If no other option works, you may have to turn to this option. I’m fully aware that this can be a very controversial topic, especially for Christians who are mindful of the Bible’s warnings about lust and looking at others lustfully. And there are distinct dangers to the self-pleasuring option.

  • Self-pleasuring is always accompanied by fantasy. If the object of your fantasy is someone other than your spouse, it can lead to further dissatisfaction with your spouse…making your frustration even worse. It can also violate the Biblical mandate about not lusting over people other than your spouse.
  • Self-pleasuring can become a way of getting around the hard work of building sexual intimacy with a real live person…your spouse. This can create a further gap between you and your spouse.
  • Self-pleasuring can become a habitual form of dealing with stress, anger, or other negative emotions. When this happens, the self-pleasuring becomes an addiction. At that point, it’s no longer serving you. You are serving it.
  • Self-pleasuring can not only become addictive, but it can lead to turning to pornography for stimulation and fantasy. This not only violates the biblical mandates against lust but will typically be hurtful to the other spouse and lead to an even greater divide between spouses.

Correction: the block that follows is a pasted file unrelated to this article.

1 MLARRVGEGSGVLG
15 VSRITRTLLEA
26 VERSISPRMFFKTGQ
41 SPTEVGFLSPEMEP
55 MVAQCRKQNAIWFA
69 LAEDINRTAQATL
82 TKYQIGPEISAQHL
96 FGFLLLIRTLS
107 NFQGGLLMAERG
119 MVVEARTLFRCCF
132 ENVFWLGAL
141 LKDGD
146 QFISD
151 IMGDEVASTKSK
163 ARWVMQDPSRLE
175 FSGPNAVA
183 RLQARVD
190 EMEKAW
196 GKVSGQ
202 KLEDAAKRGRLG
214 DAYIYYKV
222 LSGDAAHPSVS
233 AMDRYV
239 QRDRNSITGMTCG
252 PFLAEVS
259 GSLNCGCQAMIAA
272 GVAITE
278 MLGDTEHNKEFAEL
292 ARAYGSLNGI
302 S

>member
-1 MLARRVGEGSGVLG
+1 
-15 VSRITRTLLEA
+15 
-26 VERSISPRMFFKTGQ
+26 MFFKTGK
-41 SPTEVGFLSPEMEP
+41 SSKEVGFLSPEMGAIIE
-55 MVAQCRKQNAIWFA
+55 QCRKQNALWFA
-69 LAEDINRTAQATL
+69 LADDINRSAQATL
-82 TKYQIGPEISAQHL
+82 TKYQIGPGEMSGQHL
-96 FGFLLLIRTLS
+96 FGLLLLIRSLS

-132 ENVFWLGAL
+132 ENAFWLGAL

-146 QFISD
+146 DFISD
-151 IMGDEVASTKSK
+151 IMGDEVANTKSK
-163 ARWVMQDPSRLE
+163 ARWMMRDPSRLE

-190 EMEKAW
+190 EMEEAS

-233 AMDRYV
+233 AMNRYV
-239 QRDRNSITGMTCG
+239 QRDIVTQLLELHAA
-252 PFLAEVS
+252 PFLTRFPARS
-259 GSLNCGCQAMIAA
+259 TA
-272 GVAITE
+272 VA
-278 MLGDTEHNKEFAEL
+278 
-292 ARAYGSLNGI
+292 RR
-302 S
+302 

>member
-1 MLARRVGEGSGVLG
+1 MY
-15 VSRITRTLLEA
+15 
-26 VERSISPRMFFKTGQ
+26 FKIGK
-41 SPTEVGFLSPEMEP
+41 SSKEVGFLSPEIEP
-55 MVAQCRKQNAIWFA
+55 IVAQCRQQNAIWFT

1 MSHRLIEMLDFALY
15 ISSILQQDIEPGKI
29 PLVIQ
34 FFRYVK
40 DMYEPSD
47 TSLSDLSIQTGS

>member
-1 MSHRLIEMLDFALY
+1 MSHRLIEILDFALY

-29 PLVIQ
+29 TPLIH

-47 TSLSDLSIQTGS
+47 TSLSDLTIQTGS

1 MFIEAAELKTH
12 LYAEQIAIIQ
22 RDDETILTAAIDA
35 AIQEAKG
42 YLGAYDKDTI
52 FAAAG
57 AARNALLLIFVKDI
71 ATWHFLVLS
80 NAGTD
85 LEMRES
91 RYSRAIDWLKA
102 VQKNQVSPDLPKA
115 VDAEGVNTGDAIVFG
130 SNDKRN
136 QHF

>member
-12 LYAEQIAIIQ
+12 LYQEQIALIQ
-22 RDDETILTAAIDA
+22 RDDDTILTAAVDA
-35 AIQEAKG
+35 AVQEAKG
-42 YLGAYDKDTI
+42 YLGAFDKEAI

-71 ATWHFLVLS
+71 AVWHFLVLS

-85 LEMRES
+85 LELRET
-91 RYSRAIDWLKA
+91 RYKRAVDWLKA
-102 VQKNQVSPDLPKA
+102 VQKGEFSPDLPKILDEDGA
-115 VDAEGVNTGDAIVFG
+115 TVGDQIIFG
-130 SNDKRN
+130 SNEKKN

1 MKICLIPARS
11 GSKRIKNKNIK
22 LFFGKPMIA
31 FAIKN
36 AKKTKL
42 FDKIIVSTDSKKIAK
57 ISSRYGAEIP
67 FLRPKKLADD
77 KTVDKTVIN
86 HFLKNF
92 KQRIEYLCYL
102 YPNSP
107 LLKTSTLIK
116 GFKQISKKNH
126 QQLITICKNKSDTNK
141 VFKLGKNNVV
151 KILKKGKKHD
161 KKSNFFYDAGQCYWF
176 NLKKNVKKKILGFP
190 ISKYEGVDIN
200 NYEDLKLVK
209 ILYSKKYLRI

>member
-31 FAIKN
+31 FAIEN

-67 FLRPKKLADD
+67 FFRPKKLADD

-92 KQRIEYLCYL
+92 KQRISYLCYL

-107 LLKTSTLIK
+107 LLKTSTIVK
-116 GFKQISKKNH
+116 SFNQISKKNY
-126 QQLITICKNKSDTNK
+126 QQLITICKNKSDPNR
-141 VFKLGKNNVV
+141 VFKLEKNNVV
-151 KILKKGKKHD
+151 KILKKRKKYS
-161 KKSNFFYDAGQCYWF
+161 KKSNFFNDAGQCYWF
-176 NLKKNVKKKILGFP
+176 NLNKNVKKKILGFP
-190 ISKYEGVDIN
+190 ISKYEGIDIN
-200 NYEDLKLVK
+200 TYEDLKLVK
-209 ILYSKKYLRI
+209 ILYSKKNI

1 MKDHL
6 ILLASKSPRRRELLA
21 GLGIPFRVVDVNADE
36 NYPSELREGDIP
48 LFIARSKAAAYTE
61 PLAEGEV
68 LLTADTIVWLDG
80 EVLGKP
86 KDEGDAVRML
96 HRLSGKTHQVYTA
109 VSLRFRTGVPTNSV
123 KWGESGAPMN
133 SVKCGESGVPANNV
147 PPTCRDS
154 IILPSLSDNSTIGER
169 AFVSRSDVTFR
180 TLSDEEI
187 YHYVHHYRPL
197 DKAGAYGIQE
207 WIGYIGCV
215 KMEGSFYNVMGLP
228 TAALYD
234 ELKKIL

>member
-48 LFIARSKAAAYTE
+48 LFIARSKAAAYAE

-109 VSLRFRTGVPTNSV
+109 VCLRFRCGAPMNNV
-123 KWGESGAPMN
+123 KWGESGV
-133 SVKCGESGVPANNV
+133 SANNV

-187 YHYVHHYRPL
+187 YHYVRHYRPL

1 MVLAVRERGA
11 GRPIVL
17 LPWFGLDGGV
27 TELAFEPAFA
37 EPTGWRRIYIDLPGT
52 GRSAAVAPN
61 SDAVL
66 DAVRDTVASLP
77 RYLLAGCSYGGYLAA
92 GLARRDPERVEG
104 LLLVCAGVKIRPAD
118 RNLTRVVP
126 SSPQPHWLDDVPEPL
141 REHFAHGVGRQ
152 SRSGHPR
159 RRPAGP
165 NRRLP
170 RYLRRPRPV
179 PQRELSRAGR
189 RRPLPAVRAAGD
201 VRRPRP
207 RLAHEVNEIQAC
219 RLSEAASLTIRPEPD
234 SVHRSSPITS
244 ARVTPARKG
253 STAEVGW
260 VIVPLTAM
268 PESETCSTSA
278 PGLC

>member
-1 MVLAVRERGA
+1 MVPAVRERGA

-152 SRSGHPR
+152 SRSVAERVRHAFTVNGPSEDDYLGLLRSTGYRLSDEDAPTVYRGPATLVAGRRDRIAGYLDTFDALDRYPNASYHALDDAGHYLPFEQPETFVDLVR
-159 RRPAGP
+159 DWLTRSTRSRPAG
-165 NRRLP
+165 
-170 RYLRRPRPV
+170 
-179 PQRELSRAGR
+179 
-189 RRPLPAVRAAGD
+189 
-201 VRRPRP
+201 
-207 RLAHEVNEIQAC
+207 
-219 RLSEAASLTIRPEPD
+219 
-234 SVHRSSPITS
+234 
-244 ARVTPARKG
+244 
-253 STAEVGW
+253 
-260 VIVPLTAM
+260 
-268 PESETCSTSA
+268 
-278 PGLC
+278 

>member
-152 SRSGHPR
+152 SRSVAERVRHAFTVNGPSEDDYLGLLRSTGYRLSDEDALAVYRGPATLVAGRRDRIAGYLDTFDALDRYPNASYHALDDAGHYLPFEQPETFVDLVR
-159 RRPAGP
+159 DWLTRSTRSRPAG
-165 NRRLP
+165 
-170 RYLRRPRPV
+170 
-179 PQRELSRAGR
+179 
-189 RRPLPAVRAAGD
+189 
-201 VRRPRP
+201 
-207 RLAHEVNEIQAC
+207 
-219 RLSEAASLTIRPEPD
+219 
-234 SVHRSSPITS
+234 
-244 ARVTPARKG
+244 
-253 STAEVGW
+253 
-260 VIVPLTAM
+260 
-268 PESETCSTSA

So, although there is no specific prohibition in Scripture against this option, you must be careful in seeking sexual release through self-pleasuring. It should be done…

  • With your spouse’s awareness.
  • With your spouse’s involvement…if they’re willing.
  • And only when the accompanying fantasies are about your spouse.


As you can see, having a spouse who shows little to no interest in sex is a complicated and very personal issue. It is possible to solve this issue if both spouses are willing to honestly communicate and patiently work on the problem. But if the spouse with the low-to-no sex drive stonewalls, it requires great commitment and faith from the other spouse to keep the marriage going.

If this is a problem in your marriage, and you’ve been unable to resolve it, sit down and once again and share your heart with your spouse. Seek help from physicians, counselors, or trusted friends. Lean into your faith and prayer. Don’t give up. Continue to fight the good fight for your sexual relationship.

Do You Know Your Spouse?

Maybe you read the title of this post and thought, “I don’t need this post. I know my spouse.”